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English director/artist/screenwriter Steve McQueen first registered on my artistic radar screen in 1996 when the Museum of Contemporary Art in Chicago featured his short film “Five Easy Pieces”; his meteoric rise has been a quintessential example of the “cream rising to the top”; Museums have lionized him: The Art Institute of Chicago featured a swimmingly sensational exhibit in 2012; winner of the prestigious Turner Prize in 1999; represented Britain at the 53rd Venice Biennale (2009); it was the 2008 feature film “Hunger” that solidified his reputation as a celebrated, illustrious director.

McQueen’s first feature film after the Academy Award winning “12 Years a Slave”, “Widows”, is a taunting, tantalizing thriller, brilliantly directed, crafted and performed; it scores on a myriad of levels: screenwriter, Gillian Flynn (“Gone Girl”) contributes substantially to the sensitive portrayal of women, blindsided by the deaths of their mendacious husbands, forced to satisfy their debt; cinematographer Sean Bobbitt, subtly flirts with Chicago’s underbelly (neighborhoods in transition) while capturing the lushness of its lake landscape; untoward politicians, vying for power, without bludgeoning hyperbole, are realistically discernible.  Colin Farrell, Robert Duvall, are duplicitous aldermen “Jack” and “Tom” Mulligan; Daniel Kaluuya (“Get Out”) and Brian Tryee Henry are their deceitful, African- American, electoral challengers, “Jatemme” and “Jamal Manning.”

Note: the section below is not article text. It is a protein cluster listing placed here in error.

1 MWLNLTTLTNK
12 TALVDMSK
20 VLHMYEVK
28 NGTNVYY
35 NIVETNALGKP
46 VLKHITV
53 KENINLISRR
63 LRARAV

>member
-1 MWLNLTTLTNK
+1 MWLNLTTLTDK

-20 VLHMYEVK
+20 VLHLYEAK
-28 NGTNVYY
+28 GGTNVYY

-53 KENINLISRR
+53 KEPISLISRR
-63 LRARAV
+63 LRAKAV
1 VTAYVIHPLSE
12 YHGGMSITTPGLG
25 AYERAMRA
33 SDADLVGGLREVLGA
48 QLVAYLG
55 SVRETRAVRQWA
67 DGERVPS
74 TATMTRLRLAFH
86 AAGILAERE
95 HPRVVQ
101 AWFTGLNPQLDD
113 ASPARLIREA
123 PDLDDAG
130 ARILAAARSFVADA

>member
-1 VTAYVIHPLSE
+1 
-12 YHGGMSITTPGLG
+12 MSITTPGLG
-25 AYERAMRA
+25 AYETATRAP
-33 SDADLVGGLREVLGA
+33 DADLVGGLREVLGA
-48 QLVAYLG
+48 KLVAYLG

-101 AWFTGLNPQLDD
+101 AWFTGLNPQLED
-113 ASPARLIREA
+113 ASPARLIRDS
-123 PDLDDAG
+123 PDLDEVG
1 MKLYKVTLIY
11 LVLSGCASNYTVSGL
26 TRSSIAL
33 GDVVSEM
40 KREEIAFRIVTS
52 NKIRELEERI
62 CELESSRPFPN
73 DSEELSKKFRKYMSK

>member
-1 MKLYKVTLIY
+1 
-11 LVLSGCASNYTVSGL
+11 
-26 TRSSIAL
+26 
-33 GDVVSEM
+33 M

Arresting, flawless female characterizations, are crucial to the triumph and originality of the ubiquitous “heist” genre; Viola Davis, “Veronica”, is astounding as the heartbroken widow of gang leader, “Harry” (Liam Nesson) her innate intelligence and strength are intimidating, formidable; Elizabeth Debicki (“The Night Manager”) is hypnotic as fragile, ethereally beautiful (6 foot, 3 inches), “Alice”, she shimmers and glides through her every scene; Michelle Rodriguez, “Linda” with grit and realism, joins the feminine conspirators; Cynthia Erivo as driver “Belle” gives a straight forward portrayal of a gutsy, intrepid Valkyrie.


“Widows” is awash in intelligence, verve, intrigue, resulting in unequivocal, tantalizing pleasure.





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